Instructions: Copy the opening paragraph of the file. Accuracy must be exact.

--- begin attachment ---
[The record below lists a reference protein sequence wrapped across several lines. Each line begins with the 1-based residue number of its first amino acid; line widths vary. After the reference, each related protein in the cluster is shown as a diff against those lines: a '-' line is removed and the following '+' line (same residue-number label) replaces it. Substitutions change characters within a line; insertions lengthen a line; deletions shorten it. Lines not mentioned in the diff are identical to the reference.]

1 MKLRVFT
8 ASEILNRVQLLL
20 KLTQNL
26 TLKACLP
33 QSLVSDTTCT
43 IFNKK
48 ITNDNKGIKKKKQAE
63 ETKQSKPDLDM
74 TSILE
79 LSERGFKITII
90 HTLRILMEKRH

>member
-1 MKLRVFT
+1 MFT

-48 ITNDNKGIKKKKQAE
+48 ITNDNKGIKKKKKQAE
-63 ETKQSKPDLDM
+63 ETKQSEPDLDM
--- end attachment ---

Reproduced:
[The record below lists a reference protein sequence wrapped across several lines. Each line begins with the 1-based residue number of its first amino acid; line widths vary. After the reference, each related protein in the cluster is shown as a diff against those lines: a '-' line is removed and the following '+' line (same residue-number label) replaces it. Substitutions change characters within a line; insertions lengthen a line; deletions shorten it. Lines not mentioned in the diff are identical to the reference.]